What is a charter school?
Charter schools are tuition-free, open-enrollment public schools that enjoy greater freedom in exchange for greater accountability. Under Indiana Code § 20-24, the purpose of charter schools is (1) to serve the different learning styles and needs of public school students, (2) to offer them appropriate and innovative choices, (3) to afford varied opportunities for professional educators, (4) to allow freedom and flexibility in exchange for exceptional levels of accountability, and (5) to provide parents, students, community members, and local entities with an expanded opportunity for involvement in the public school system.
Each charter school in Indiana has an independent school board that operates under a contract, or charter, from a state-approved charter school authorizer, or sponsor. In the case of Seven Oaks Classical School, our state-approved sponsor is Grace College.
Like other public schools, charter public schools have open-enrollment policies. No tuition is charged, and no tests are given to determine eligibility. Charter schools do not discriminate on the basis of disability, race, color, gender, national origin, religion, or ancestry.
Although public charter schools are exempt from some state and district regulations, they are held to high levels of accountability. In addition to meeting state and federal accountability requirements in Indiana (Public Law 221, Indiana's A-F Model, and No Child Left Behind), charter schools must also meet the requirements set out in their charter. An authorizer may revoke a school's charter at any time if the school is not fulfilling the terms of its charter. In addition, a charter school is subject to a rigorous review at the end of each charter term in order to determine whether or not the school's charter should be renewed.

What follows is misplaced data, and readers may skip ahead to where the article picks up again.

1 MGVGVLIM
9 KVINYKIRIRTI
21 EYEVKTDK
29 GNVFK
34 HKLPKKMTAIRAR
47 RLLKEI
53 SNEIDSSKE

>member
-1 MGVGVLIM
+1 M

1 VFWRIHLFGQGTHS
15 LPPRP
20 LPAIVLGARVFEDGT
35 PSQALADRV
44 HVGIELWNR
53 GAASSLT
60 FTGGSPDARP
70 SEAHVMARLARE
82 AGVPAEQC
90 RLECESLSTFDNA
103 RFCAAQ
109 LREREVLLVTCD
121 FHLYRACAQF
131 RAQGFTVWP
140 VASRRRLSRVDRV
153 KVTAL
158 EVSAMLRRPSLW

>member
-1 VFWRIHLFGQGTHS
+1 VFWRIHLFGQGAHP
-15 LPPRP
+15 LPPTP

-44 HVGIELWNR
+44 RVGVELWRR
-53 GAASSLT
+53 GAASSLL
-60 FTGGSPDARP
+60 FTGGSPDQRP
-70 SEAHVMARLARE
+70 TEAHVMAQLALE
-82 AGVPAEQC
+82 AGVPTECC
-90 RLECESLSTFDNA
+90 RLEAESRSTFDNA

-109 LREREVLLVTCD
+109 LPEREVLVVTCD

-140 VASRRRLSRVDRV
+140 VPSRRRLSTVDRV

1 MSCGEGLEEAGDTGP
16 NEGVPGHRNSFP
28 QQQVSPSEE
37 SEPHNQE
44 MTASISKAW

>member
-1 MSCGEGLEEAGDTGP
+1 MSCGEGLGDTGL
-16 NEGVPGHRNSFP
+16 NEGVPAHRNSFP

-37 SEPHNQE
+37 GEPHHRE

Charter schools often use their freedom to innovate in their educational philosophy, academic programming, hiring practices, or other school policies (e.g., school calendar, use of technology, etc.). They are able to establish an academic program and policies that support the school's mission and goals. In this way, they provide meaningful choices to families looking for the best option for their children's education. By encouraging neighboring schools to compete, they tend to promote improvements in education for everyone.
Of course, charter schools are not a magic fix. There are good and bad charter schools, just as there are good and bad district schools and good and bad private schools. Successful charters must abide by universal best practices. They must have a sound philosophy, a clear mission, effective governance, talented leadership and staff, and a solid financial plan.